To make matters worse the seats on VTA buses are fabric covered foam cushions perpetually stained with who knows what. It baffles me as to who could of thought fabric seats on a public bus was a smart idea? I would guess these seats are many magnitudes worse than BART’s notorious dirty seats. I think BART at least has a more rigorous cleaning regimen than the VTA. I don’t know why the VTA didn’t consider the easier to clean vinyl cushioned seats used by SamTrans or the hard plastic seats used by SF Muni. It makes a major difference in the perceived cleanliness of the buses. You got to be able to “hose them down” and give the interiors a good deep cleaning.
The ‘hygiene factor’ and the “Crazies” are more than enough to discourage new riders. It can get so bad for night time service I almost feel like the VTA should make it an ‘extra fare’ service to discourage endless back and forth riding. It would even be better for the VTA to create a new “stationary route” with a dedicated bus that stays parked while homeless people sleep in it for 90 minutes at a time. I know the VTA should not be in the “shelter business” but that seems like the default situation it has allowed itself to fall into. Then again if they are already refusing to visit true shelters and address their hygiene issues they will probably avoid the stationary “shelter bus” as well.
I would like to think the situation might improve if or when true BRT service is put into place however like the limited stop Route 522 (“BRT-lite”) I am afraid it will attract the “Crazies” just the same. The lesser the stops the smoother the ride and easier to sleep. As they see it the only downside would be that they would get to the end of the line quicker.
This is a great post. Americans are willing to spend billions on glitzy passenger rail projects that ultimately carry a tiny fraction of what similar funds invested into free transit would carry. Of course you cannot ride free transit if there is no transit, but if we were really serious about getting more transit riders, the best first place to start is not with more “capital projects”, but just eliminating fares.
Yes, that would overwhelm existing rolling stock, but just raise a billion in the same way you would for rail, but instead buy enough buses to handle the on-onslaught. That would result in higher frequencies on routes, which would also attract even more riders.
I was puzzled by how to deal with the vagrancy problem, but the smart card is ingenious! Maintain the fare requirement for out-of-town visitors, for those who never bothered to get a card, and for those whose cards have been revoked. That should result in law-abiding citizens pretty much.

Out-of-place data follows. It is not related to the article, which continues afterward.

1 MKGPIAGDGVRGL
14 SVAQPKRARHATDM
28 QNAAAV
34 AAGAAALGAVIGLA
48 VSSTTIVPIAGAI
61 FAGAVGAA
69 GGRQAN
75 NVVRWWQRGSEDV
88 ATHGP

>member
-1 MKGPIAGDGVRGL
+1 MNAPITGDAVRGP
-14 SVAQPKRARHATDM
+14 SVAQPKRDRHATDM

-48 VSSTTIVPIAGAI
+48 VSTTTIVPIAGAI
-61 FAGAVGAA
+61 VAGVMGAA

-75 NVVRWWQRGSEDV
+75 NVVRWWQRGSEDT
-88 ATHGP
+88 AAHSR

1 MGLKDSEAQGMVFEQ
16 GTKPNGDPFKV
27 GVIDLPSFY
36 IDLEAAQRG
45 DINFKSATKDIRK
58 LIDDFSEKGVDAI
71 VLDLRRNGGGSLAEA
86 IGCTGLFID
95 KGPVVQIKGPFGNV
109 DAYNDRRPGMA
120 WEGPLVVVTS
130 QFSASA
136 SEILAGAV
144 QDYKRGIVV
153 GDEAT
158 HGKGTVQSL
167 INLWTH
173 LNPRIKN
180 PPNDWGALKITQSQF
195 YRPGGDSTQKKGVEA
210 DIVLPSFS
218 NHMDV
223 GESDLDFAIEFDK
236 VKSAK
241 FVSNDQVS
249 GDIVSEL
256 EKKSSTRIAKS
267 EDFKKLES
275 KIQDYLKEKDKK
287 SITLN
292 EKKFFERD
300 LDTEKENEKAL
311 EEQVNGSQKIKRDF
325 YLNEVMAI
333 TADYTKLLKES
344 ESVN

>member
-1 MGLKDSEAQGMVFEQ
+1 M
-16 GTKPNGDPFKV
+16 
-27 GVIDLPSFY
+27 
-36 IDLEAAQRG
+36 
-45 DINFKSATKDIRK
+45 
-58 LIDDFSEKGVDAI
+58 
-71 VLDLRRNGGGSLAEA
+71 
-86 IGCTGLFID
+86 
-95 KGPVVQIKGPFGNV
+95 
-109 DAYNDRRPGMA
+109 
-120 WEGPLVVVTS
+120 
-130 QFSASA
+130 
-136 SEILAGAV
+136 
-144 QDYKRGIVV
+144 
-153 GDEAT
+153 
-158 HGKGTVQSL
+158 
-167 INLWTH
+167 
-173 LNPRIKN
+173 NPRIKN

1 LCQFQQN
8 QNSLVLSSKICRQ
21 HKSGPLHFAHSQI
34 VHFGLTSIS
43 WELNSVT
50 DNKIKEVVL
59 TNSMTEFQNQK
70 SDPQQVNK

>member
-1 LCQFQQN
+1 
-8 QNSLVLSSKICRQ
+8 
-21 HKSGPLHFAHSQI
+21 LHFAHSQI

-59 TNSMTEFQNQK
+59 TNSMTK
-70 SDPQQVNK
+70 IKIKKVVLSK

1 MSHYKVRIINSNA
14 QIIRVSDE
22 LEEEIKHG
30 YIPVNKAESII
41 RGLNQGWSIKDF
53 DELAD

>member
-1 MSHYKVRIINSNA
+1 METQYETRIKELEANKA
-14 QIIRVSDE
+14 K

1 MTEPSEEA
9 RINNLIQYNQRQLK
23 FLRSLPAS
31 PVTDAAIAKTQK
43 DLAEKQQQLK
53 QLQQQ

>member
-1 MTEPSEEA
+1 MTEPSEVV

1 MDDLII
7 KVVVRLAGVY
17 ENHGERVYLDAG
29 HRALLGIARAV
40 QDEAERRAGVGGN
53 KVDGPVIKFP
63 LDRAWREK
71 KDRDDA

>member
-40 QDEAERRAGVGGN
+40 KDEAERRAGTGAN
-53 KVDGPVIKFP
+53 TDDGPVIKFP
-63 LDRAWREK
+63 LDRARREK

Cards would be issued only with valid ID, and once revoked your ID would be invalid for a period of years, or perhaps with paying a fine.
This would be by far the most effective “transit project” any city could “build.”
Here is an excellent idea that will allow the benefits of free public transport and mitigate the issues of joyriding with free public transport.
1) Smartcards – Everyone who would like to use public transport for free must apply for a smartcard in person at a transit customer service center, provide photo ID, pay a small fee (such as $5), and sign a written agreement outlining that abuse and misuse of free travel can result in fines and the suspension of their smartcard.
2) Free travel limits – Everyone who holds a smartcard is allowed 2 two hour periods of free travel per 24 hour period (4 hours total of free travel per day) and any extra trips during that day will be charged with fares (such as $1 per each additional ride).
3) Overseas tourists – All overseas tourists must pay normal fares, this allows the system to still gain some revenue.
some real choice quotes in here which really blow Jarrett’s narrative completely to heck.
Tallinn, Estonia, unlike any of the US cities that tried free transit, still requires a “buy in.” City residents need to buy a smartcard before they can ride free. The smartcard costs a nominal 2 euros. They also pay taxes on top of that to fund transit. Non-residents still pay a fare. The transit system uses proof-of-payment (in this case proof of residency too) like in many European cities. You can’t just wander onto a bus and cause trouble without getting some kind of punishment. While there is a psychological barrier for bad behavior, the upfront cost is much less and the impact is spread more equitably.
The US has tuition-free public schools and fare-free roads and sidewalks. Uses know they’ve already paid for them and non-users pay for them knowing it benefits their community overall. Why can’t the same logic apply to transit.